They don’t need the walk the aisle, say a prayer, and get out of Hell kind of Jesus. That Jesus is too easy. That Jesus requires no further work. That Jesus is convenient and accommodating to their lifestyle. That Jesus allows them to leave no differently than when he arrived. That Jesus serves them salvation on a silver platter and asks nothing in return.
The Jesus these Christians need, is the Jesus of the Gospels; the one who gets all up in your personal business, the one who turns over tables in the sacred temples of your greed and hypocrisy, the one who demands that you [care] about the poor and the hungry around you—enough to give all that you have for their care.
The way we become an “All In Christian” is to have “the love of God shed abroad in our hearts.” If we are truly “All In” as a follower of Christ, then God’s love must fill us and we must love God “with all our heart, soul, strength and mind,” and, of course, “love our neighbor as ourselves.”
Becoming an “All In Christian” means that we commit all of ourselves to God.We hold nothing back. We get our own desires and motives out of the way. We commit to following God’s will wherever it leads us. Whatever it takes to do what God calls us to do, we do.
Beginning in 1755, Wesley conducted a “Covenant Renewal Service” at the beginning of every year. In that service, early Methodists were encouraged to fully commit their lives to God. The word, “covenant” means “promise;” so, each year, Wesley’s followers were encouraged to renew the promise they made to God. In One Faithful Promise, De Vega lists 5 steps in renewing our promise to God, as written in Wesley’s service:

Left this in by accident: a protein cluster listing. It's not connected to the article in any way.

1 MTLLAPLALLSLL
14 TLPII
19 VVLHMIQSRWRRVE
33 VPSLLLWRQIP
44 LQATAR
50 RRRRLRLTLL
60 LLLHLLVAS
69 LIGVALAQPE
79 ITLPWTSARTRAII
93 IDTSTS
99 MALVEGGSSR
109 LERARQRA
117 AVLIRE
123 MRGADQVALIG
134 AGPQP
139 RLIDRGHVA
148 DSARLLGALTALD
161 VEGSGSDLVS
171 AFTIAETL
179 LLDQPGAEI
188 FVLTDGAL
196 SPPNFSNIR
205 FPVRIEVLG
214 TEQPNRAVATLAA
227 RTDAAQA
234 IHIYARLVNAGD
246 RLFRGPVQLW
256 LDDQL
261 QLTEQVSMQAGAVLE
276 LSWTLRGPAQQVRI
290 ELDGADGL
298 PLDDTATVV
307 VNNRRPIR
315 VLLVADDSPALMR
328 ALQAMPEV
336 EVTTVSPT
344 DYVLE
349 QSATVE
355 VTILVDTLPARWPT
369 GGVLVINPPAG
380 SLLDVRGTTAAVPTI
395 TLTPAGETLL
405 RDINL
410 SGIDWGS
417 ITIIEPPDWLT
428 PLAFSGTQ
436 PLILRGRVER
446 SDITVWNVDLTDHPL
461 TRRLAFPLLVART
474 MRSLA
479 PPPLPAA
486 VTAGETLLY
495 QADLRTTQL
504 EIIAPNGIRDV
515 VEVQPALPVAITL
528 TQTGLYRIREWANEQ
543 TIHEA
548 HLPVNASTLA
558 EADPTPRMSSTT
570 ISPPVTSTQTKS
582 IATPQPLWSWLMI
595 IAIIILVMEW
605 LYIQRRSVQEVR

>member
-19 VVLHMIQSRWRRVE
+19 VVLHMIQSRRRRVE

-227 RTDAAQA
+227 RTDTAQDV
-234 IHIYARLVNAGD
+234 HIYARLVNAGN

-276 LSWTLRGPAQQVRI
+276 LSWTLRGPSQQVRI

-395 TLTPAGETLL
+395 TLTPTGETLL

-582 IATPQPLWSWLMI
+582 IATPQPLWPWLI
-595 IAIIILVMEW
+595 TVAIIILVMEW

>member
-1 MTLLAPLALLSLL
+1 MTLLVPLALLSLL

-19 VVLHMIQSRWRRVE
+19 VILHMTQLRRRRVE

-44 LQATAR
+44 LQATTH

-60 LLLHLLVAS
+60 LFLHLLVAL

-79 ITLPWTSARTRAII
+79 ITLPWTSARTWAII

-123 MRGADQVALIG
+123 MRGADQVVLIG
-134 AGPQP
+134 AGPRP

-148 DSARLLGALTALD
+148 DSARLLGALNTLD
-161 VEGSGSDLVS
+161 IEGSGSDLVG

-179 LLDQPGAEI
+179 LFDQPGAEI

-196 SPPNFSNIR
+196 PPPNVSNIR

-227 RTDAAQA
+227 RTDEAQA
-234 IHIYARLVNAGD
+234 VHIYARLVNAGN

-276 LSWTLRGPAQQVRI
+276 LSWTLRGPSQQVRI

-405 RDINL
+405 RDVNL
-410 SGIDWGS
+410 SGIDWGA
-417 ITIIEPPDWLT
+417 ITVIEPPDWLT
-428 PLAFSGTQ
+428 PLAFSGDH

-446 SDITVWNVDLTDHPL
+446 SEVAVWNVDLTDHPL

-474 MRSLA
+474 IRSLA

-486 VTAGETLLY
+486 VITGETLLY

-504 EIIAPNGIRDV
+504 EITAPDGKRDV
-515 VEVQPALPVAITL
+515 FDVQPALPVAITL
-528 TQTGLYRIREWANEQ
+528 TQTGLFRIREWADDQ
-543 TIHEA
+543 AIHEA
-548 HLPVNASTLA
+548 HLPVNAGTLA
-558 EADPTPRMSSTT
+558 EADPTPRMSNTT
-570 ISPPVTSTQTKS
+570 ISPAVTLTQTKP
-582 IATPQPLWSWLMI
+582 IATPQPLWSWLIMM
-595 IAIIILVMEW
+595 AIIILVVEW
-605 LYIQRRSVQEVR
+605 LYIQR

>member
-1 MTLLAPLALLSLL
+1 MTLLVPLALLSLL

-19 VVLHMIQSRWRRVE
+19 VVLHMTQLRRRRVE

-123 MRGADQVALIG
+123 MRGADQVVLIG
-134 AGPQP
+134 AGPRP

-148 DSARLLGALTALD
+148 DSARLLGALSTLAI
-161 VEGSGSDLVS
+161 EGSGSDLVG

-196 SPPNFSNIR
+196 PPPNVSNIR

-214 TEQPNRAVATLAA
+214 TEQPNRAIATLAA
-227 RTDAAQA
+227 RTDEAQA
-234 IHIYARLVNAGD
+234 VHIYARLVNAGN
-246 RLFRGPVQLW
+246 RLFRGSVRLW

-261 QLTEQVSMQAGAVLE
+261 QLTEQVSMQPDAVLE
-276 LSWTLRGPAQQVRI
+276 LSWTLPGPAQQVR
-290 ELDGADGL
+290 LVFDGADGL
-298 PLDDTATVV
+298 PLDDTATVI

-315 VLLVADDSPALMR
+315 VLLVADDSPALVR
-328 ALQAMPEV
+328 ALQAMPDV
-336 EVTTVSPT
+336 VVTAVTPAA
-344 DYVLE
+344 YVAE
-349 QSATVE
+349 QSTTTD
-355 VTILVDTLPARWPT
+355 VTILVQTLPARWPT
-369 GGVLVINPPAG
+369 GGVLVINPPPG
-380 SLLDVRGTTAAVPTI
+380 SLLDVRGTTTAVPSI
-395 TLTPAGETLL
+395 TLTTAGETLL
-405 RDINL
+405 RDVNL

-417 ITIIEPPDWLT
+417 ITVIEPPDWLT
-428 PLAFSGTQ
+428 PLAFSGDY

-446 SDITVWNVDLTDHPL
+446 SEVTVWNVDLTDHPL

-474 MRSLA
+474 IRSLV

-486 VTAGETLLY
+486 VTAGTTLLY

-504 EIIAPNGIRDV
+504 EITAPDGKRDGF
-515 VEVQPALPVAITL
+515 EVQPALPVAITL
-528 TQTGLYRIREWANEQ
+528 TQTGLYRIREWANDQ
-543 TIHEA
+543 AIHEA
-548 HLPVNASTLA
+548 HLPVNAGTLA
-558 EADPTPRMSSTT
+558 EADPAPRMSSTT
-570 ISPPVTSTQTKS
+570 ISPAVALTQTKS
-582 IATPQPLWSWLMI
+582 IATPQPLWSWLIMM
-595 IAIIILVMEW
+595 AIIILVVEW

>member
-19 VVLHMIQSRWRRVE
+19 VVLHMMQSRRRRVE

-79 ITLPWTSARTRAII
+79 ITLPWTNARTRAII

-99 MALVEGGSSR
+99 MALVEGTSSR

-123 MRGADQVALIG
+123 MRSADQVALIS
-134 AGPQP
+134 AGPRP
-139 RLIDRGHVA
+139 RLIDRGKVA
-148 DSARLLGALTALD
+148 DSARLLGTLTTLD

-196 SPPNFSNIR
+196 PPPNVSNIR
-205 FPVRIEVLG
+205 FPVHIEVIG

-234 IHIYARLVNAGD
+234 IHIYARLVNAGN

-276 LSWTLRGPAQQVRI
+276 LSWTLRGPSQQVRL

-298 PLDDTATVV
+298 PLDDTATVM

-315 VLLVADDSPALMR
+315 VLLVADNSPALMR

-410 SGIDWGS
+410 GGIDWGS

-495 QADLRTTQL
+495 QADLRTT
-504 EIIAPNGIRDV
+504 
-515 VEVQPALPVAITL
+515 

- Confide in God
- Compose your Spirit
- Claim the Covenant
- Choose Faithfulness
- Connect to God in Prayer
The centerpiece was the Covenant Prayer. (UMH 607):
I am no longer my own, but thine.
Put me to what thou wilt, rank me with whom thou wilt.
Put me to doing, put me to suffering.
Let me be employed by thee or laid aside by thee.
Exalted for thee or brought low for thee.
Let me be full, let me be empty.
Let me have all things, let me have nothing.
I freely and heartily yield all things to thy pleasure and disposal.
And now, O glorious and blessed God,
Father, Son, and Holy Spirit,
thou art mine, and I am thine.
So be it.
And the covenant which I have made on earth,
Let it be ratified in heaven. Amen.
The Covenant Prayer reminds us what Jesus meant when he said, “If any want to become my followers, let them deny themselves and take up their cross daily and follow me” (Luke 9:23).
The Covenant Prayer reminds us of our baptism, when we promised to:
- “renounce the spiritual forces of wickedness, reject the evil powers of this world, and repent of your sin…”
- “… accept the freedom and power God gives you to resist evil, injustice, and oppression in whatever forms they present themselves…”
- “… confess Jesus Christ as your Savior, put your whole trust in his grace, and promise to serve him as your Lord, in union with the church which Christ has opened to people of all ages, nations, and races…”
When Jesus went to be baptized, do you think he did so to avoid hell? Jesus was baptized to express his “All In” relationship to God. Jesus was baptized in order to express publicly his total commitment to whatever God called him to do. He didn’t need it. He didn’t earn salvation from it. He did not receive forgiveness of his sins. When Jesus was baptized, he was “All In.”
The God addressed in the Covenant Prayer is the One who invites us to his table where he offers his life in the form of the bread and the cup. “Make them be for us the body and blood of Christ, that we may be for the world the body of Christ, redeemed by his blood. By your Spirit make us one with Christ, one with each other, and one in ministry to all the world, until Christ comes in final victory and we feast at his heavenly banquet.”
Make us yours, Lord. All in, altogether, whatever it takes